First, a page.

We know the climate crisis commands that we go big and we do it soon.
Perhaps the challenges of funding the implementation of the recently released Scoping Plan combined with the state's impending budget deficit will make it possible to find common ground with our governor.
Another option could be several coordinated regional measures. Prior to the conversations that led to Prop 30 we had been discussing the idea of a regional Southern California ballot measure, also a majority vote initiative, with the South Coast Air Quality Management District. This measure would have been similar to Prop 30 but somewhat more focused on climate and air quality issues that are in large measure the result of our heavy-duty truck traffic as well as other diesel-powered vehicles.
Moreover, we were suggesting that this measure also fund an improved and expanded regional transit system—a 500-mile Metrolink system that could be zero-emission and high-velocity. Like BART in the Bay Area this system could transport the increasing number of people who live in sprawling neighborhoods on the outskirts of cities—where housing is more affordable—to their workplaces in downtowns.
An improved transit system that is faster, more frequent and that would run on either hydrogen fuel cells or electricity—not diesel—could become very important to those who are now driving their cars in very heavy traffic to get to work as well as to those who live along our freeways.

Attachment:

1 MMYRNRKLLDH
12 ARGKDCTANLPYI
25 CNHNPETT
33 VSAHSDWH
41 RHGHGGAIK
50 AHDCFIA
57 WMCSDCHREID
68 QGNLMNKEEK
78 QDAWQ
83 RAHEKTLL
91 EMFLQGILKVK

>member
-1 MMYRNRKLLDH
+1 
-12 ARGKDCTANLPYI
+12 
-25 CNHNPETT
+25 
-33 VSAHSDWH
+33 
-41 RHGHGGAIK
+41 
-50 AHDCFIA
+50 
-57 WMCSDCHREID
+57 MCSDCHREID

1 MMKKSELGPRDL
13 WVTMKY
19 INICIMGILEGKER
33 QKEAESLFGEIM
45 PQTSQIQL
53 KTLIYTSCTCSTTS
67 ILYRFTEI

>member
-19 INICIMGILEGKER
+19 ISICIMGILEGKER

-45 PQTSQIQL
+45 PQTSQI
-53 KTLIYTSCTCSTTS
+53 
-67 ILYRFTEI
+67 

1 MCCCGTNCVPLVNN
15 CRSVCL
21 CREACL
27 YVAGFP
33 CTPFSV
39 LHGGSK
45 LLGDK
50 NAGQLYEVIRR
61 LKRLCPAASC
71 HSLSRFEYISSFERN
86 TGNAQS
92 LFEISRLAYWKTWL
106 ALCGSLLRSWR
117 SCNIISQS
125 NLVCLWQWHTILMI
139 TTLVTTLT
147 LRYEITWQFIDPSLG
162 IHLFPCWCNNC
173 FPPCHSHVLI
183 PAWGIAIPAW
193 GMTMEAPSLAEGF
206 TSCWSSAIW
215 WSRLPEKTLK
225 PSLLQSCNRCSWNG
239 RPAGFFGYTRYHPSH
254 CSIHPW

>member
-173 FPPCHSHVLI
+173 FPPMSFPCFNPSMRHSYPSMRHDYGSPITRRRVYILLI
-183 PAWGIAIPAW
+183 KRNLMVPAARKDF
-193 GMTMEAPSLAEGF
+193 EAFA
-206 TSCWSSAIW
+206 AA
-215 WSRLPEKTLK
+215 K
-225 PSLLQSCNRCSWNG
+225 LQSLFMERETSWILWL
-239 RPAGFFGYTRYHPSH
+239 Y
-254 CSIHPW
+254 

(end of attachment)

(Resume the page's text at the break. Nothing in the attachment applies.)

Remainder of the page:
This way the people who are currently stuck in traffic as they drive 30 miles to get to their jobs can at least travel in comfort, and work if they need to on the train—there’s no better way to get people out of their cars than providing an easy alternative to LA’s heavy traffic. Because of the failure of Prop 30 we won’t have as many affordable zero-emission cars on the road as we had hoped, but zero-emission high velocity transit will also reduce air pollution and climate emissions.
From our point of view it's time to turn the defeat of Proposition 30 into an opportunity for other major victories that clean our air and fight climate change.
You can read more about the origins of Proposition 30 here:
There's a 30-minute video of the highlights from the first Zoomposium here.
Links to all seven Zoomposiums in 2020-21 are here, each attracting an audience of several hundred people. If you click the graphic for each it will take to the Zoom online.